[ZOl) h i 1 3 employed as a secondary standard. Comparison of corrected spectra was necessary since the spectrum of the sccondary standard has a different shapc than those
o f 1 a c , 2 a -c. and 4.[el Factor for fluorescence enhancement induced by protons: FE = @,(acid)i@,(bdse). [f] These values are obtained by analyzing the pH dependence
@ ~ - ~ [Sa].
~ , , [g]
, " The
) l tt values I n basic solution (pH 12) are 0.1 ,in
of lluorescencc quantum yield
with the equation l g [ ( ~ , , ~ , ~ ~ ~ ~ ~ ) ~=(pH-pK:
4. rc\pectivcly. [h] Obtained from the following relations (J. B. Birks. Phomop/ij.sirs of Aroniulir. ,lilo/c~culi~s.
Wiley, New, York, 1970) in acidic and ha
@, = h , , ( k ,
h,J and T , = ( k , k n ) - ' ; for 1 a-c with the extra PET deactivation channel.
klXrT)-':lor Z a - c with the extra
= kJki
k,
kpFT)
and = ( k , I,,
intern4 hydrogcn bonding (1HB) deactivation channel,
= k,l(k, + k, + k,,,,) and T , = ( k ,
k , k , H J ' . k , is the fluorescence rate constant: k,, I\ the ratc constant for
all the other deexcitations except PET and IHB. PET processes occur only in basic solution and IHB processes only in acidic. [i] No clear isosbcstic poinc due to the negliglhle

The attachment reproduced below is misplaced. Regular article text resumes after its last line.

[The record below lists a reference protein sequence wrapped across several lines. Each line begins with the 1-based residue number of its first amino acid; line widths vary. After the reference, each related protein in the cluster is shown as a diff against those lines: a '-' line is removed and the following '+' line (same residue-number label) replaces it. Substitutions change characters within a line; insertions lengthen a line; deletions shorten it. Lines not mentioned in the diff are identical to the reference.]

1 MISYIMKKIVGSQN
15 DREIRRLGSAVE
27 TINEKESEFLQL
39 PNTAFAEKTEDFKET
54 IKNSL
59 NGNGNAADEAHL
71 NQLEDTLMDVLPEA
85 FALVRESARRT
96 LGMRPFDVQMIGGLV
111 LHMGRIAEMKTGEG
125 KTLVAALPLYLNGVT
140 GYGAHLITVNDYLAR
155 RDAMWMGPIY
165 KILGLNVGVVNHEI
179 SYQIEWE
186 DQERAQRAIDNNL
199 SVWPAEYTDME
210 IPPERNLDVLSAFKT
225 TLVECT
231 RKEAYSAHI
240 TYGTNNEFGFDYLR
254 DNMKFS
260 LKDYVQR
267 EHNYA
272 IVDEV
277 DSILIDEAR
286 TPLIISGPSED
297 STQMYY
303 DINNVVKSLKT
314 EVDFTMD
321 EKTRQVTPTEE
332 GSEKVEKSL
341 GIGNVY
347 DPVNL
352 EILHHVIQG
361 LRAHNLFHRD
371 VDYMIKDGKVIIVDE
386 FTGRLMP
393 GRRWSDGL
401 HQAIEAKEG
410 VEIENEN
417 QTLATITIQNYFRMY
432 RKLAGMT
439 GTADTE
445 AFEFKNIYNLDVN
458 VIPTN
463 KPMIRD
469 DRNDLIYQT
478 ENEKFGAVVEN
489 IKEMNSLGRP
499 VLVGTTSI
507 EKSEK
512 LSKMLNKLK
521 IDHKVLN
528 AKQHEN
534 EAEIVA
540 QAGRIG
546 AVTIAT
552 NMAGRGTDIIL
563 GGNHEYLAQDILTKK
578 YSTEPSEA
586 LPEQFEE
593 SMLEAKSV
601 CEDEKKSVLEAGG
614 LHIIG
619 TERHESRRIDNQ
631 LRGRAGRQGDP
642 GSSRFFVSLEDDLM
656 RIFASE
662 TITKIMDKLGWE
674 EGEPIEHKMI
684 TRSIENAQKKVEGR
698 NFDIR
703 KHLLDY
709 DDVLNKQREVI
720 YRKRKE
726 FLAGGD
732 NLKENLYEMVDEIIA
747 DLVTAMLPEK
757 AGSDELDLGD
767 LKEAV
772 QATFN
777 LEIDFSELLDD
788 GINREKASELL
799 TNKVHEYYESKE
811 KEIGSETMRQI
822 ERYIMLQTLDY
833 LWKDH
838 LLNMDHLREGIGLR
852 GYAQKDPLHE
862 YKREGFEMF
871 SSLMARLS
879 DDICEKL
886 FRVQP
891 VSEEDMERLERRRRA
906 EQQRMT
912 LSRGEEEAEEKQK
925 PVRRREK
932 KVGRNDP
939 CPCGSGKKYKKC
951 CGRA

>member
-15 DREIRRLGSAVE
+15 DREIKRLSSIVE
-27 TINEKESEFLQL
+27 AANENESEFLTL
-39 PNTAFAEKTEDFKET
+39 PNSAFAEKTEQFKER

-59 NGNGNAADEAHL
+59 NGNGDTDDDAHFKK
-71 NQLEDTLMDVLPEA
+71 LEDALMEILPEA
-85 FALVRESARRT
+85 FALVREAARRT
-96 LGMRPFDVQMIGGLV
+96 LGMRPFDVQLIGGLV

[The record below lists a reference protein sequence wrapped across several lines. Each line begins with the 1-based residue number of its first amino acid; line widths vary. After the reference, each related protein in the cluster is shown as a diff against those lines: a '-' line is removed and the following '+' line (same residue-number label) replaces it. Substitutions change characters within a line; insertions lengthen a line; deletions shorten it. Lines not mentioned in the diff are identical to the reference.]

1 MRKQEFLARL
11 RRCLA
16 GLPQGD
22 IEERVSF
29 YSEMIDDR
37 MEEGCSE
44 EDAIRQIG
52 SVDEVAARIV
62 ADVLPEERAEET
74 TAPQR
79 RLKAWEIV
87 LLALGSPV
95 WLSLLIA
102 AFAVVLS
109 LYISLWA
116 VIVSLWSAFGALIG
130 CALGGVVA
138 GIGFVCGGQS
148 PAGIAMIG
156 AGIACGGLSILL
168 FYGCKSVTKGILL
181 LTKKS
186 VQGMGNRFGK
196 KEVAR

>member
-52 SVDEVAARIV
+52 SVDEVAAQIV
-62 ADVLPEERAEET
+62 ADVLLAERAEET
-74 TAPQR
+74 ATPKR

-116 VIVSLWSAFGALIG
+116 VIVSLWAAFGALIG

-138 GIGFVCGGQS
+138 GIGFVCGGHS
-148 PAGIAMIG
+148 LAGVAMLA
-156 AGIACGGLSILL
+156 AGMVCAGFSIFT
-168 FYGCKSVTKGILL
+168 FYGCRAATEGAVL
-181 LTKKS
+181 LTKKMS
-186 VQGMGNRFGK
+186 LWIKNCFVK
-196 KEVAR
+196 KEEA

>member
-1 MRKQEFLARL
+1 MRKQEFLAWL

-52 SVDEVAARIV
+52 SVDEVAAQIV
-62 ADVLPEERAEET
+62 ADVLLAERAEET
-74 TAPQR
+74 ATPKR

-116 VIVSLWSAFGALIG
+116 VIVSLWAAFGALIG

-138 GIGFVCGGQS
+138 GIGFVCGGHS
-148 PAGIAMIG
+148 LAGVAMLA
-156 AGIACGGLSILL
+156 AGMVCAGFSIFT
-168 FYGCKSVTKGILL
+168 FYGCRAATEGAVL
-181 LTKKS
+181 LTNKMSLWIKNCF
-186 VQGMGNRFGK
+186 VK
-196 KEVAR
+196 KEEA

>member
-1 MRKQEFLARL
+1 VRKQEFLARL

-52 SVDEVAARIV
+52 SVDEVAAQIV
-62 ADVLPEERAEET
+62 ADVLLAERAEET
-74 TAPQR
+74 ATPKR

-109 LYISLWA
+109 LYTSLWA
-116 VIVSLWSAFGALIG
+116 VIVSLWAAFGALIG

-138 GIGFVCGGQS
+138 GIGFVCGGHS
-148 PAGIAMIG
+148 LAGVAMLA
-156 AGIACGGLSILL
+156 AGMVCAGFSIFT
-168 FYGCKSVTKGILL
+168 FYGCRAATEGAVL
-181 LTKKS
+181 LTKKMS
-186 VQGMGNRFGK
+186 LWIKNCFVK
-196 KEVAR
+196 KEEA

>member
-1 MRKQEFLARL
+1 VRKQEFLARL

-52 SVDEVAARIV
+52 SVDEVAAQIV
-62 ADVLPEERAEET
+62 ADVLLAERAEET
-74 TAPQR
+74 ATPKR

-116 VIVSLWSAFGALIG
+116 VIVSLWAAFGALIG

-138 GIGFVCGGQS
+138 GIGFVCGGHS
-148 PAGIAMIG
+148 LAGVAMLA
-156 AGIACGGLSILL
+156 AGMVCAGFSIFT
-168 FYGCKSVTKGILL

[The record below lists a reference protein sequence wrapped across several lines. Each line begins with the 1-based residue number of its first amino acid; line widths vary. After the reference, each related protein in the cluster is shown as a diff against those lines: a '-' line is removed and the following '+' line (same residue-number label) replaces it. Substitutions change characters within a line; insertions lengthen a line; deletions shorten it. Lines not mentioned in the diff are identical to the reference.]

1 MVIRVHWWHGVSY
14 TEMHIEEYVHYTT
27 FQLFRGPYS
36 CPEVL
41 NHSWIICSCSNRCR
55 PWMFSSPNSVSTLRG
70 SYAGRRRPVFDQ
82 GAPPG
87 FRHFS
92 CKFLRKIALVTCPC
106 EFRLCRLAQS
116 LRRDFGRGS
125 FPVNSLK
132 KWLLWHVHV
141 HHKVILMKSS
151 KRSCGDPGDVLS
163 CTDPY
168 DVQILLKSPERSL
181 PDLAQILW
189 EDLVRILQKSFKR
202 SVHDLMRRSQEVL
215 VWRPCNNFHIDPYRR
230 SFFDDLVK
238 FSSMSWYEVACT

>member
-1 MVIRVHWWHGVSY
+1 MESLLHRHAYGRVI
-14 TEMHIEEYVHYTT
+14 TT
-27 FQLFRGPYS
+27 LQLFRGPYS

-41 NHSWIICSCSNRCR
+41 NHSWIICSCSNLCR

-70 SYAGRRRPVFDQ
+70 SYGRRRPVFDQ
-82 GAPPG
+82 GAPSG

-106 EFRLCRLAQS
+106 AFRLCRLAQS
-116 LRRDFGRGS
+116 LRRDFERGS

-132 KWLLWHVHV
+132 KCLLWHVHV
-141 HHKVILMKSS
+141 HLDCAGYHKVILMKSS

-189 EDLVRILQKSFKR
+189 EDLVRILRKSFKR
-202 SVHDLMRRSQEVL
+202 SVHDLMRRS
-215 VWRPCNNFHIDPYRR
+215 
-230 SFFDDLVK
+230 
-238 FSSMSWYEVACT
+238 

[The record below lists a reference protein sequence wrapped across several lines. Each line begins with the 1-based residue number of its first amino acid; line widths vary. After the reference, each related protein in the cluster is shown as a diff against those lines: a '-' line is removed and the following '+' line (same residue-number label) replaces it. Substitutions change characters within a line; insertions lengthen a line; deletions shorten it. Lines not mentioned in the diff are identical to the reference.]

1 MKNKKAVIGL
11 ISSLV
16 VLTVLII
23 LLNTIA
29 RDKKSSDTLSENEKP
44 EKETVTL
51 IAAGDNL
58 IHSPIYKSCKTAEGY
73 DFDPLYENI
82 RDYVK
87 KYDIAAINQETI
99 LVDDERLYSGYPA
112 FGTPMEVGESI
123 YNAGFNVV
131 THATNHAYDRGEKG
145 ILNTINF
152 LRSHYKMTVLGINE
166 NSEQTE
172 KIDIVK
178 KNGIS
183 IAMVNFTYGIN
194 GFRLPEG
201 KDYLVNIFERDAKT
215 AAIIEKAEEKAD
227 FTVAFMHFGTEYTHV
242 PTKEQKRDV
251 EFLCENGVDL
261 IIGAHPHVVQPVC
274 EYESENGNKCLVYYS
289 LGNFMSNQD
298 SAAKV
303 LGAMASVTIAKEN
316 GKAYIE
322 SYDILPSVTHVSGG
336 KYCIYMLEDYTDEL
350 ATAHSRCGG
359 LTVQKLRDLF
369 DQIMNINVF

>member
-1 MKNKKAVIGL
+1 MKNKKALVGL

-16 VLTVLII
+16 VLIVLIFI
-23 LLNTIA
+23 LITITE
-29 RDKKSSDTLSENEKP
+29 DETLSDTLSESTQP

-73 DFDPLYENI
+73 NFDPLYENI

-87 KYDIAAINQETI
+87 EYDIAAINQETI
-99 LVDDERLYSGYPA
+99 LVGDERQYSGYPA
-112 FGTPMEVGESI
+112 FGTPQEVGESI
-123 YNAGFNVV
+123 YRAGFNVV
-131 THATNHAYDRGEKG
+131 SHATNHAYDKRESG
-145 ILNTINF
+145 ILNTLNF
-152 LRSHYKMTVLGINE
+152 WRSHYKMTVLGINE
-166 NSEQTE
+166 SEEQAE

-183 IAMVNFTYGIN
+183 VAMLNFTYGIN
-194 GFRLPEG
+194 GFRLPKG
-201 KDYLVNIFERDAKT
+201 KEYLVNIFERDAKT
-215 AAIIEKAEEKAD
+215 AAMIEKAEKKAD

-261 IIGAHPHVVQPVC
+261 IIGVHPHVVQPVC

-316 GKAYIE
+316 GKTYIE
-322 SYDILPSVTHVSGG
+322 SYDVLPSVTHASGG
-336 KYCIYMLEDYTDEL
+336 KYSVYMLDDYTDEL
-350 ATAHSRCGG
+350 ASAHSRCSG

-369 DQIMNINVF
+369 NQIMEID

spectral shift upon protonation. [j] Cannot be determined by this method due to the small spectral shift upon protonation. [k] Cannnot be determined with this method.
[I] Thcre IS no cvidcnce for the presence of this term. and it was therefore ignored during the kinetic analysis. [in] An upper limit can he calculated ;I\ the difference of the
h,, \:iIue\ o f 2 and 4. e g. 0.05 x 10'sCI for 2a. Even this estimate is too high. since this can include contributions from other deexcitation procesw such a s those arising
f o r model 4) IS assumed.
from m l w i t i o n and,'or aggregation. [n] These values refer to acidic solution. In basic solution. a value of 0.18 x 10's-' (the corresponding R , VBILIC
[o] There I S a n additional shorter-lived component (1 .0 ns) in this instance.
~
+
+
+ +
+ +
+ +
FLUOROPHORE
EXCITED STATE
RECEPTOR
0
FLUOR WHORE
EXCITEDSTATE
Fig. 2. Schematic representation of electron transrer to an ICT excited state of a
t,uorophorc from c in ~ n ~ r a i n o ~ e cbut
u l a ..external.3
r
Is
a
proton receptor) i n two i-egioisomei-c.Structures of the excitcd stdtes I " and 2* are
i i l w r h o u n alongsidc. The scheme doer not distinguish bctheen through-space o r
through-bond clccti-on transfer.
to the growing number of molecular processes regulated by
self-organization." '1
Large solvent effects on fluorescence quantum yields (Qr)and
lifetimes ( T ~ (obtained
)
from phase modulation fluorometry["])
are found for 1 a (Table 1 ) because its PET process is accelerated
in polar solvents.["] The corresponding effects are very small